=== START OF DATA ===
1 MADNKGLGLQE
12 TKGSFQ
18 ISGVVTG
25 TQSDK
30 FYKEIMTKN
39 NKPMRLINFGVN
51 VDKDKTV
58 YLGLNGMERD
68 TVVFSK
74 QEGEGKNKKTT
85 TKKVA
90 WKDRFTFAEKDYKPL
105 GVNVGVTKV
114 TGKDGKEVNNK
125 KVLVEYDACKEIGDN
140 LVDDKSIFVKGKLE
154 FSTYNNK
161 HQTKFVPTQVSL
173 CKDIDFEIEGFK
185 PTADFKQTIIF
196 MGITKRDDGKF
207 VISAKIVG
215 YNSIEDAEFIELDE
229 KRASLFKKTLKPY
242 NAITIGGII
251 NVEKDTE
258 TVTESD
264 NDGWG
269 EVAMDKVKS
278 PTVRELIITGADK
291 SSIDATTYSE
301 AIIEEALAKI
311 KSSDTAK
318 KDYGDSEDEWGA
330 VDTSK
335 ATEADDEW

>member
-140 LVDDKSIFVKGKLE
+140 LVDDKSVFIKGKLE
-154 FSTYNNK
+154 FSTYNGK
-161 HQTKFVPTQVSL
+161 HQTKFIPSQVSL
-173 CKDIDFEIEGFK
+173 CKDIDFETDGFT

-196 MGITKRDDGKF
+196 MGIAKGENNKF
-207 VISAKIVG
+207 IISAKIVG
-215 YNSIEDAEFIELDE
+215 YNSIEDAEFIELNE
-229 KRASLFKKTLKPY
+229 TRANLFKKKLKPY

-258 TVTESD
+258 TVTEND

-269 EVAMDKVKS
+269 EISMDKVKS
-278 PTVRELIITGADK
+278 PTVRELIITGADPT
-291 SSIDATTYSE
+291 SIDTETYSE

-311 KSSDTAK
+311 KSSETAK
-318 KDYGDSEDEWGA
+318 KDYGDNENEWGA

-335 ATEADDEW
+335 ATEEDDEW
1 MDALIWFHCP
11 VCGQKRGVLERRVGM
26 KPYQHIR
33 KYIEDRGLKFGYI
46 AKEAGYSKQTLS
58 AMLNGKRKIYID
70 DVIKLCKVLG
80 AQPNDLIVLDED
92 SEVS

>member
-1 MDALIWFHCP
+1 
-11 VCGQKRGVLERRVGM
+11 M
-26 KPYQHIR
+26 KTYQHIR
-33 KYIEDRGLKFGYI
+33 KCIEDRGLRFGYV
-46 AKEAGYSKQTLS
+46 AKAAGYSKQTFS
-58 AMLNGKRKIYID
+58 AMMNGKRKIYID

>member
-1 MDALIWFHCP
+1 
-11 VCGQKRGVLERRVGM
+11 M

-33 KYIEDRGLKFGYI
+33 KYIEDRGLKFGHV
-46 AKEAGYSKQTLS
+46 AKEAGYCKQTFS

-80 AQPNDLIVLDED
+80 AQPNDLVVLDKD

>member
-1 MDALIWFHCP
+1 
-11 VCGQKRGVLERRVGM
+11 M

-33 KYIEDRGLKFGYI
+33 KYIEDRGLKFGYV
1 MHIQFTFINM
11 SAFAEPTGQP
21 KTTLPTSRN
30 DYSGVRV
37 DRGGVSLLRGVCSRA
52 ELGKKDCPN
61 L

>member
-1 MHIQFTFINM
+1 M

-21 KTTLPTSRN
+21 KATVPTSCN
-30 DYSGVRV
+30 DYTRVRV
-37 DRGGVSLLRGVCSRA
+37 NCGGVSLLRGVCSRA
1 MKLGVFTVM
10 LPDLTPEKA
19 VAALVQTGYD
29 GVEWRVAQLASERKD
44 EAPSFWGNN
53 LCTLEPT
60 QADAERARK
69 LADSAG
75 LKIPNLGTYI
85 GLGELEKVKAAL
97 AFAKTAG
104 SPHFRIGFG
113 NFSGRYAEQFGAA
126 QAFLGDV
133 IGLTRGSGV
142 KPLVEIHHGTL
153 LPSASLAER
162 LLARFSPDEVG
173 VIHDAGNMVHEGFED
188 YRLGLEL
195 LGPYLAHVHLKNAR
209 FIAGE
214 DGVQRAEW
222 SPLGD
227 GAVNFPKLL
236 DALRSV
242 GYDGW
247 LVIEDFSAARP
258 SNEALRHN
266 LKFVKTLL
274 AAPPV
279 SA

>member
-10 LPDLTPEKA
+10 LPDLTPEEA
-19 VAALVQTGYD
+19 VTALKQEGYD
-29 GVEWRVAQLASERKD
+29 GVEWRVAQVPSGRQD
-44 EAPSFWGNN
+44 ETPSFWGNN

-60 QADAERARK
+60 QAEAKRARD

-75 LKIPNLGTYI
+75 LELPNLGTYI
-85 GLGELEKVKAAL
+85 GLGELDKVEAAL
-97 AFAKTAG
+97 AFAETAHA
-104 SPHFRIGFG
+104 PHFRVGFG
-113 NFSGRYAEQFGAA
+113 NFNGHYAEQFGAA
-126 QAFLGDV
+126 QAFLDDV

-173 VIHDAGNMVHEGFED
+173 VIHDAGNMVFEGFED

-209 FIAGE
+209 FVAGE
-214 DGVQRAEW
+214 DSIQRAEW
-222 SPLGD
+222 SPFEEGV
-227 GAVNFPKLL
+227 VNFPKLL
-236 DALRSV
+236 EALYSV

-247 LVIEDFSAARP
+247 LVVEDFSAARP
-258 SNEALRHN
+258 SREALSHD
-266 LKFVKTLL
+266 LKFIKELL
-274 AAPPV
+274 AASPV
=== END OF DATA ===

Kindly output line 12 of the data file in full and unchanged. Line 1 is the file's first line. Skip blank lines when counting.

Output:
90 WKDRFTFAEKDYKPL